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“Social Anger and Apathy in Pakistan” (4) by AKHTER ALI SYED

A Psychopathological Perspective in Neo-Colonial Era. The thesis shall be published in episodes. A detail of references shall be given in the last episode.

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Notion of Social Pathology.

Is it possible to apply the diagnostic criterion primarily devised for the individual on a society? Can a society run the symptoms of any particular disorder collectively? As we know the criterion to diagnose an individual with mental disorder has already ignited a lot of debate, dispute and controversy. If this is the case for an individual, how can a diagnostic criterion be evolved for a society.

As we know that the basic issue to determine about the concept of mental disorders is “whether disease and illness are normative concepts based on value judgements, or whether they are value free scientific terms; in other words, whether they are biomedical terms or socio-political ones” (Kendell, 1986, p. 24).

Thomas Szaz’s (1993) position is well known who believes in mental illness to which hundreds of labels in our “lexicon of lunacy” are attached are not medical diseases rather they are the products of the medicalization of disturbing or disturbed behaviors. Wakefield (2007) named his definition of mental disorders as the “harmful dysfunction” (p.49). In his definition “harmful is a value term, referring to conditions judged negative by sociocultural standards, and dysfunction, is a scientific factual term, referring to failure of biologically designed functioning” (p.149). Wakefield combined the Value Component and Factual Component of the definition in his concept of Harmful Dysfunction to suggest two levels of mental disorder. At first level, the society passes the value judgement about any behavioral condition as negative or harmful. At the second (factual) level, on scientific grounds it is decided that the harm is due to a failure of the mind to work as designed. Here society decides about what is natural and the designed working of human mind.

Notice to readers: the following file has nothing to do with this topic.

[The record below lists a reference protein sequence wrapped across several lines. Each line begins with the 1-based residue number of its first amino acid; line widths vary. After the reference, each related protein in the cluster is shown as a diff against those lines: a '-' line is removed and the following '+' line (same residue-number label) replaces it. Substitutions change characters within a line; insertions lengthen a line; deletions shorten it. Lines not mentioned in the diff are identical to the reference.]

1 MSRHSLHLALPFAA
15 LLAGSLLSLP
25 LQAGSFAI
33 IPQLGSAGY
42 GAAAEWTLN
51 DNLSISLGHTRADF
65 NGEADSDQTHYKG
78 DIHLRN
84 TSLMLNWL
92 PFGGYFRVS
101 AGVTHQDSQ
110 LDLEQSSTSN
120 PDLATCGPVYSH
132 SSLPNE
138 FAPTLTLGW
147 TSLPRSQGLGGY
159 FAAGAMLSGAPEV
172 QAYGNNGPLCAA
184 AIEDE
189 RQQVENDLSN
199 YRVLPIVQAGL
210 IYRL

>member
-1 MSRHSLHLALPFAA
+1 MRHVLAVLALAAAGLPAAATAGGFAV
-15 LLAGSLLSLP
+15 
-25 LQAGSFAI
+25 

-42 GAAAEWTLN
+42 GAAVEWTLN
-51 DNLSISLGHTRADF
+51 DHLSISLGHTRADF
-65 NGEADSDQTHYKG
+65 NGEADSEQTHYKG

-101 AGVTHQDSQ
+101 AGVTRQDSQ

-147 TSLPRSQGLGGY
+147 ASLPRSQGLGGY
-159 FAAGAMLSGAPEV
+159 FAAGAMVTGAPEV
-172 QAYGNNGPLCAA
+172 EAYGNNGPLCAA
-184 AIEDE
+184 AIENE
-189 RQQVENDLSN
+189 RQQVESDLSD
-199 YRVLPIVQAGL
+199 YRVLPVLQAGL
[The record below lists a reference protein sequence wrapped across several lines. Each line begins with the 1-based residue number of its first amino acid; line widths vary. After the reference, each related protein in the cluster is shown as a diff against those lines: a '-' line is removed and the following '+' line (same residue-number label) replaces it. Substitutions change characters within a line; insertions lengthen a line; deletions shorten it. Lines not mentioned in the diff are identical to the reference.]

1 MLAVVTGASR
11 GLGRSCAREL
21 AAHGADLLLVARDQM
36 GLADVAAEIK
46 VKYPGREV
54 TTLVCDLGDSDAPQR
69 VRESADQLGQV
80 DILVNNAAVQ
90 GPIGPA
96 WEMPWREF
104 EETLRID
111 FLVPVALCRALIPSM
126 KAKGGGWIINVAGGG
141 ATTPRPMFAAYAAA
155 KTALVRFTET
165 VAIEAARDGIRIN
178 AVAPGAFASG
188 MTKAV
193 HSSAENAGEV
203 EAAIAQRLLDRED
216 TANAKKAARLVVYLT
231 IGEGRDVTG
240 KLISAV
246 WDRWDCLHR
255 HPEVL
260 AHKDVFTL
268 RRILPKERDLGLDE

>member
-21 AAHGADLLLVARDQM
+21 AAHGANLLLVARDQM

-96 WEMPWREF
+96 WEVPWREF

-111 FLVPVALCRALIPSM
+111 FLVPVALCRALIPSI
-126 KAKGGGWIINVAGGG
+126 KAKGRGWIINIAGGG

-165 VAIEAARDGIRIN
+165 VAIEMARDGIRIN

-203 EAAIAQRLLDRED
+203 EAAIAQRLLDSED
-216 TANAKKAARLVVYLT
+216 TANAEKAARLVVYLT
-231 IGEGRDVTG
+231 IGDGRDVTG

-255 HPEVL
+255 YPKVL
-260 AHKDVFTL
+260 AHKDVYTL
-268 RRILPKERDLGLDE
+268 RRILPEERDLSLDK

If Wakefield’s definition about harmfulness is plausible then refuting Fromm’s (1955) assertion will be very difficult. He wrote in The Sane Society, “During these wars (of 1870, 1914 and 1939) every participant firmly believed that he was fighting in his self defense, for his honor, or that he was backed by God” (p.4). In the midst of all aggression, slaughtering and destruction, Fromm quoted Victor Cherbulliez, human race between 1500 B.C to 1860 A.D. signed eight thousand peace treaties, each one was supposed to bring lasting peace but could survive only for an average period of two years. In 1994, nearly 800,00 people were murdered in Rwanda, which, obviously has no mention in Fromm’s book. The war in Iraq claimed more than 100,000 lives according to some estimates (www.iraqbodycount.org). Though millions marched in protest against the war in Iraq but they failed the re-election of ruling regimes of the US and the UK, responsible for the loss of lives in Iraq.  Meaning the majority watched the mass murder with indifference. Gupta based his theory on such observations.

From the killing fields of Cambodia, the Holocaust, and the massacres of the indigenous population in Latin America to the turn-of-the-century vigilantism in the United States, human history is full of such appalling stories. These are stories of collective madness—of human minds going over the precipice of what we normally uphold as “humanity.” We wonder when we think that, as the little girl in Bosnia was being subjected to the incredible act of degradation, or when the Rwandan children were being clubbed to death by their trusted neighbors, there was perhaps not a single voice raised in protest from among the gathered crowd. We wonder, are these people members of the same species of human beings as the “normal” us, who love our families and go about our everyday lives? Or are they from a separate gene pool?